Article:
Yukon’s capital is a doorway to the wilderness
In Whitehorse, the capital of the Yukon Territories, you can experience a full spectrum of wilderness activities. Think in terms of fishing, mountain biking, hiking, watching wildlife, canoeing and rafting on the blustery Yukon River. Whitehorse is located in the original homeland of two First Nation groups—the Kwanlin Dun (people of the rapids) and the Ta’an Kwach’an (head of the lake people). In Whitehorse, old and new lifestyles merge together. The captivating histories and traditions of First Nation families, Gold Rush pioneers and present-day residents complement each other and help make the city of Whitehorse a very interesting place to visit!
Explore Whitehorse Outdoors
You can see a totally restored steam-powered sternwheeler (circa 1937) at the S.S. Klondike National Historic Site. The Klondike was the largest sternwheeler to float in the British Yukon Navigation Company fleet on the Yukon River. Seasonal self-guided tours of the craft may be taken from May through September.
It’s easy to observe Chinook salmon in the massive aquariums at Whitehorse Fishway. Cameras and monitors are installed there to enhance your underwater views. If you prefer to catch your own fish, Whitehorse has a ready lineup of seasonal angling excursions lead by certified guides. You can cast, troll, sport fish, or fly fish on pristine waters which you reach via float tube, floatplane, or canoe. Many trips are taken on a fly-in only basis due to the remote nature of the area. While you’re fishing in the wilderness, you’re likely to spot a herd of woodland caribou or a moose. Word has it that moose outnumber people two to one in Yukon Territory. Here’s another wildlife watching opportunity. Just 25 minutes north of town, you can walk, ski or board a bus to view and photograph 11 local creatures—caribous, mountain goats, muskoxen, moose, squirrels, bison, lynx, elk, deer, thinhorn sheep and Arctic foxes—at the Yukon Wildlife Preserve.
See the Lights
The area around Whitehorse is a great place to see the legendary aurora borealis, the colorful lights that dance in arctic winter skies.
The so-called Northern Lights are collisions between electrically charged particles from the sun that enter the Earth’s atmosphere. The lights are seen above the magnetic poles of the northern and southern hemispheres.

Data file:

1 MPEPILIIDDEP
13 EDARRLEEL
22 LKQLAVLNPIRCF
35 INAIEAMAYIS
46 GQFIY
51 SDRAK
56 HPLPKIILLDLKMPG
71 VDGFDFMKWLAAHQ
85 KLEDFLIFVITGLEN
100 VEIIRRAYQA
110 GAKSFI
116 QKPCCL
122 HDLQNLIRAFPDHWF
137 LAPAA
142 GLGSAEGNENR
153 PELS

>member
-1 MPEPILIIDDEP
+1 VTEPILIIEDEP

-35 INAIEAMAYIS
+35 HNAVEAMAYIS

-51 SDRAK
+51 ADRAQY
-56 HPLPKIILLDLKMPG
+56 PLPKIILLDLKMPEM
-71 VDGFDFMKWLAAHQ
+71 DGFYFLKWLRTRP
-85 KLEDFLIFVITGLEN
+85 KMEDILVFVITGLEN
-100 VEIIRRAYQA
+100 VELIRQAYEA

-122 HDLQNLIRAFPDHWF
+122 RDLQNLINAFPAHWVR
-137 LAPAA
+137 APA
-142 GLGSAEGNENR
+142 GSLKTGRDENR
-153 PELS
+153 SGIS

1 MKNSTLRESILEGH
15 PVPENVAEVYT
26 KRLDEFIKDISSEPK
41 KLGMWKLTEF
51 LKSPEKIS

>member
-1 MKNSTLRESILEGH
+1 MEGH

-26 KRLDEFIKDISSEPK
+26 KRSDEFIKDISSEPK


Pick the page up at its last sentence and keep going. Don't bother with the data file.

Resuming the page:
Auroral displays appear in many colors, although pale green and pink are most common. Shades of red, yellow, green, blue and violet have been reported. The lights appear in many forms, from patches or scattered clouds of light to streamers, arcs, rippling curtains or shooting rays that light up the sky with an eerie glow. The long periods of darkness and the frequency of clear nights provide many good opportunities to watch the auroral displays. Usually the best time of night to watch for auroral displays is local midnight.
Guided aurora borealis watching tours originate in Whitehorse and proceed to the Arctic during winter months. Alternately, you can stay close to Whitehorse and take in the colorful sky show through the windows of a comfy cabin nestled on nearby Lake Laberge.
On Lake Laberge and on area rivers with lively names like Tatshenshini, Big Salmon, and Beaver, you can take the ride of your life by canoe, kayak, boat, or whitewater raft. Expeditions are directed by professional guides who schedule trips suitable for beginners as well as veteran paddlers. Be sure to follow up your whitewater excursion with a soothing soak in the warm mineral pools at Takhini Hot Springs, where you can also rent an overnight campsite for your RV.
Explore Whitehorse Indoors
Is paleontology your passion? You can gaze upon a life-size model of a woolly mammoth or practice your aim at the spear-throwing range at Yukon Beringia Interpretive Center. Through tours, a video and displays including murals, artwork and fossil remains, the center tells the story of a time when giant short-faced bears, scimitar cats and steppe bison roved with mammoths on the harsh terrain of Beringia—before the last Ice Age ended.
From old-fashioned planes to dog sleds, visitors discover the history of regional travel via boat, plane, train, car or shoe at Yukon Transportation Museum. Don’t miss seeing the replica of the ill-fated 1920s “Queen of the Yukon airplane,” the museum’s classic railway cars and the 100 percent red vintage ambulance.
The MacBride Museum shares stories about pioneer life in the Yukon. The museum emphasizes the impact of “gold rush fever” and displays various gold mining techniques. The area’s architectural leanings are reflected in vintage log cabins used as a home, a police station and telegraph office. In museum exhibits, you can come face-to-snout with a seven-foot-tall stuffed grizzly bear, see traditional First Nations beadwork, and learn about the history of the Quest International Dog Sled Race.
You can view the work of local visual artists at the Yukon Arts Centre Public Art Gallery. At Arts Underground, you can visit the Hougen Heritage and Yukon Art Society Galleries. Exhibits cover photography, sculpture, pottery, painting, glassworks and textiles.
For a glimpse of First Nations heritage, attend the summertime Adaka Cultural Festival at the Kwanlin Dun Cultural Centre in Whitehorse. Performers and artists from the First Nations present traditional music, drumming, dancing and storytelling plus exhibitions of time-honored visual arts.
Tourists who visit Whitehorse tend to work up a healthy appetite. Consider indulging your hunger for smoked salmon or halibut fish & chips at Klondike Ribs and Salmon BBQ. Alpine Bakery is tops for vegetarian (and vegan) fare, savory soups and fresh-baked breads. Sanchez Cantina is best for Mexican dishes, and Wolf’s Den offers Swiss (as in fondue) and western cuisine. Dine at Volare for an upscale meal of baby back ribs.
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